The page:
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An ongoing conversation

Fashion in times of the coronacrisis, and post-crisis

By Daniëlle Bruggeman

Daniëlle Bruggeman and Hanka van der Voet started an ongoing conversation about fashion in times of the coronacrisis (and post-crisis). What is the impact of the coronacrisis on the fashion system? What is the relevance of fashion today? What is at stake? How could - or should - fashion play a role in re-imagining our post-crisis society? And how does this all relate to Dissolving the Ego of Fashion


Den Haag,  May 10, 2020

Dear Hanka,

How are you doing in these strange times? I hope that you and your loved ones stay healthy.

Since the outbreak of covid-19, I’ve been wondering about the relevance of fashion in times of the coronacrisis. Many facets of fashion feel futile today, don’t you think? Sometimes it almost feels immoral to continue my ‘business as usual’ against the backdrop of a worldwide pandemic, with so many people fighting for their lives on the intensive care, so many people in healthcare who are exhausted yet still working day and night to help others, and so many people facing the fear and reality of losing their jobs – often in countries with no social safety net.

I am aware that I am in the privileged position of being able to work from home, and I also enjoy spending additional time with my 7-month old baby daughter, Jasmine. But as many working parents with young children experience, it is also a challenge to combine work with taking care of a baby, in my case. This leaves me with less time to write and less headspace to reflect on the current developments in the fashion system related to the coronacrisis. Nevertheless, I have been reading and wondering a lot about what the coronacrisis means for fashion, and vice versa: which aspects of fashion are relevant today, and which are not? What does this mean for the development of alternative, critical fashion practices? What could be the role of fashion in re-imagining post-crisis societies? And I also wonder: how does this relate to what I’ve advocated in Dissolving the Ego of Fashion?

Since we’ve recently been writing essays and articles together, and I appreciate you as a critical fashion practitioner and as a core contributor to the Fashion Professorship, I wanted to share thoughts with you about this.

I’ve heard and read a lot about how we went from overproduction and overconsumption to retailers and designers struggling to keep their heads above water and to the cancellation of large orders due to a lack of demand. This is catastrophic for countries that manufacture clothes, such as Bangladesh, India and Vietnam. Apparently, the Bangladesh Garment Manufacturers and Exporters Association (BGMEA) reported that ‘buyers have thus far cancelled orders worth $3.15 billion in the wake of the coronavirus crisis’, which will ‘impact approximately 2.25 million Bangladeshi RMG [ready-made garments] workers’.[1] While some aspects of fashion may feel futile, this is what is at stake. The race to the bottom – buying for the lowest possible price – has now hit rock bottom. This puts all workers, who were already in a precarious position, in an even more precarious position. Once more, we see the harsh and painful realities and inequalities of western brands having power over the fate of workers in garment factories.

This is also why, over the last couple of weeks, I’ve increasingly felt uncomfortable when encountering some of the statements put forward by people in fashion (research) who have been advocating that the fashion system needs to change (as have I). What strikes me, are the statements claiming that now, finally, the opportunity has arrived to create another system. Most notably, trend forecaster Lidewij Edelkoort has stated that we have massively entered a ‘quarantine of consumption’, disrupting our obsessive consumer behaviour, which offers ‘a blank page for a new beginning’. What’s more, she argued that ‘the virus will show how slowing and shutting down can produce a better environment’. [2] Yes, of course we need to consume and produce differently, to sustain our earth, having more awareness of where our materials come from and how – and by whom – our clothes are made. Of course, we need to develop new and other systems that help to create more social and economic wellbeing for all people in the system, as I had also argued in Dissolving the Ego of Fashion. Of course, we need to develop alternative approaches, experimenting with different types of value chains – different kinds of practices of making and using – instead of trying to optimize the current system. Yet, at the same time, and this is what troubles me: is the disruption caused by the virus really the kind of disruption and opportunity that we’ve been advocating? With so many people on the intensive care, with so many people not being in the privileged position to work from home but being jobless? Don’t get me wrong: like I said, of course I agree that we cannot continue doing business as usual and have to create alternative systems (this was the case before the coronacrisis as well). And yes, perhaps this could be the time to leapfrog to another system that practices care for all human beings, living beings, involved. But at the same time, I am concerned that some of the utopian ideals with regard to a new fashion system – or in a broader sense, the post-covid19 society – being presented to us now ignore, again, what’s behind the scenes, reducing that to collateral damage of a transition needed. How do you feel about this?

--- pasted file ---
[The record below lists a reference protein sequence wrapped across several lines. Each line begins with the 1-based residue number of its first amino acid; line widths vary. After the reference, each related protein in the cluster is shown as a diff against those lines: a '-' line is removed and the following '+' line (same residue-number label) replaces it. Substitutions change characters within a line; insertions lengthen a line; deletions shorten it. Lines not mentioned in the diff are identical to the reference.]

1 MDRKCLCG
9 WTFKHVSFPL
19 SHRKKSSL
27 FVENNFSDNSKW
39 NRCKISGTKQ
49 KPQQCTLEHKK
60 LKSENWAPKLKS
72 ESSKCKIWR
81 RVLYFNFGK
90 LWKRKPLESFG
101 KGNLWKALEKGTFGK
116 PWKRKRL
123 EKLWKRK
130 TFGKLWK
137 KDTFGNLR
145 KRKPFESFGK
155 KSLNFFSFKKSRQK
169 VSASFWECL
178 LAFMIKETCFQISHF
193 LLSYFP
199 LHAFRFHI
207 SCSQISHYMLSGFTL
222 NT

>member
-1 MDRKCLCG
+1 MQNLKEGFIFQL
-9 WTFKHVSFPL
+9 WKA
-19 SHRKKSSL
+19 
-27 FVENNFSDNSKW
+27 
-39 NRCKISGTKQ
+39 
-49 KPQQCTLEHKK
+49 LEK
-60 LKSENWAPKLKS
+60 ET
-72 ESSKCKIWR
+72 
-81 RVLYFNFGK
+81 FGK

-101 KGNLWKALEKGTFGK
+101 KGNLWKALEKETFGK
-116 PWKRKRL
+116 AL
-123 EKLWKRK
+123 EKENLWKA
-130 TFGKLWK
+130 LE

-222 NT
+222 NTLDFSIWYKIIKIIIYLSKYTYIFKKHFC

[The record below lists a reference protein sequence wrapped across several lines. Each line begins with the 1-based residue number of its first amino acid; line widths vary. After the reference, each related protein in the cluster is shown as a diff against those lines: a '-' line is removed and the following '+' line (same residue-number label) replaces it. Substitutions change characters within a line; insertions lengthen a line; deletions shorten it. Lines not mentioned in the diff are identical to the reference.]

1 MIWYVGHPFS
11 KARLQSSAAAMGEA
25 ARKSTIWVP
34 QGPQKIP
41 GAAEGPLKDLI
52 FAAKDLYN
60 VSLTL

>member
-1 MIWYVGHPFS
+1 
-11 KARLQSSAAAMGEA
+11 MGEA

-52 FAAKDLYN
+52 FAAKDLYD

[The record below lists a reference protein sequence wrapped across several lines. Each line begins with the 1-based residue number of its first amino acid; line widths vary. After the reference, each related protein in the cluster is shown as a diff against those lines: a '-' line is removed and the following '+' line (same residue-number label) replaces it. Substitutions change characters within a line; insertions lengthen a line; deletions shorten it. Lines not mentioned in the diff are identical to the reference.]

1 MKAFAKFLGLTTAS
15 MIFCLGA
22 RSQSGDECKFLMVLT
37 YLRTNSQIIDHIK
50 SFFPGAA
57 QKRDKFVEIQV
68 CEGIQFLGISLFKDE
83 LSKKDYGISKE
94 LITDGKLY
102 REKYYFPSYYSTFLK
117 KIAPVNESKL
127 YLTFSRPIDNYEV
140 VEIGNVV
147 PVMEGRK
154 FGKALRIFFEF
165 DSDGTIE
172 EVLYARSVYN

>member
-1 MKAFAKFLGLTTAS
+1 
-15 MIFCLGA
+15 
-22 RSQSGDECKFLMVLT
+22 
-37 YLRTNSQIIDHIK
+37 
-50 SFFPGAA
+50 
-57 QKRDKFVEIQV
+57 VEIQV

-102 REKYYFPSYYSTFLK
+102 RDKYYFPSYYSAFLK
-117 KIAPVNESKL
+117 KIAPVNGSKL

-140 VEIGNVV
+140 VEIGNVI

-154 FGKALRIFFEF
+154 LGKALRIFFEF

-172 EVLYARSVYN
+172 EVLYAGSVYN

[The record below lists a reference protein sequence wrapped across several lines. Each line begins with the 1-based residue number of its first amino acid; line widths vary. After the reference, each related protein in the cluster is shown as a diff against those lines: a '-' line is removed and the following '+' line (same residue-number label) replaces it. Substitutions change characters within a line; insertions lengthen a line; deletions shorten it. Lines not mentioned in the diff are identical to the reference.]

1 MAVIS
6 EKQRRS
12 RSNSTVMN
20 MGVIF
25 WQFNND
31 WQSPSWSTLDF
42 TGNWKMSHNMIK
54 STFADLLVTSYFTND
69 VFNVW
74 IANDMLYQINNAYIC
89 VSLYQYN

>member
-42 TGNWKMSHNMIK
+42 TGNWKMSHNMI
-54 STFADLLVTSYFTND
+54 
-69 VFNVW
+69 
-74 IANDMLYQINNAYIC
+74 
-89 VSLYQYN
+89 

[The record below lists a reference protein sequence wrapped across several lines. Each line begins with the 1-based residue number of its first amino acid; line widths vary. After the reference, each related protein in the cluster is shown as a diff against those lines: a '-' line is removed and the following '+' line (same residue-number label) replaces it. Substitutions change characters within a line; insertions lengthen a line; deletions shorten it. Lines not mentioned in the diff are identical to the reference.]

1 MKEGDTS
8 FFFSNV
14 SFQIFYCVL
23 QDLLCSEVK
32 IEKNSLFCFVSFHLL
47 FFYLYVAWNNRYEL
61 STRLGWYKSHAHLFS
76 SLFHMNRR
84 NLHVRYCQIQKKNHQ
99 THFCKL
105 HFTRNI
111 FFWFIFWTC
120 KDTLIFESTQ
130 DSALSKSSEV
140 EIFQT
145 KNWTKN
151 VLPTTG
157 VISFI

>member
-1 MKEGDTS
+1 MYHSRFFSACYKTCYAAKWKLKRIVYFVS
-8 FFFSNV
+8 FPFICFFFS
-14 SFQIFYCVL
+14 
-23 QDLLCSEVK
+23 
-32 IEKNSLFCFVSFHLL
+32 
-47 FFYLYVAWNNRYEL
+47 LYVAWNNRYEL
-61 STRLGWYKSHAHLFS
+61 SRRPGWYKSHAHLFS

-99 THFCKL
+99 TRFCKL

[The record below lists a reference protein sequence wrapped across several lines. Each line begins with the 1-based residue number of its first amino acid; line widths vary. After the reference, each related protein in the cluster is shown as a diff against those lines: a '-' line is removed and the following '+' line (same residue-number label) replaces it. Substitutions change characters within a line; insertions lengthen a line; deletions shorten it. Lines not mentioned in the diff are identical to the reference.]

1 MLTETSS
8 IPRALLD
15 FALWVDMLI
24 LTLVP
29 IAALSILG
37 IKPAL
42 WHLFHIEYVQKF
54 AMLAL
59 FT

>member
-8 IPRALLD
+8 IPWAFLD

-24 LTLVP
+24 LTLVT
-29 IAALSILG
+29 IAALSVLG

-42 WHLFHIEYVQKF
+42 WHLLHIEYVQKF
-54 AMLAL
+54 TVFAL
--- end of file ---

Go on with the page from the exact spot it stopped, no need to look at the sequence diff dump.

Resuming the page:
There’s much more to say about this, so these are just some initial thoughts. I would love to hear your response. Looking forward to developing our thoughts about this together. Shall we make this an ongoing conversation?

Take care,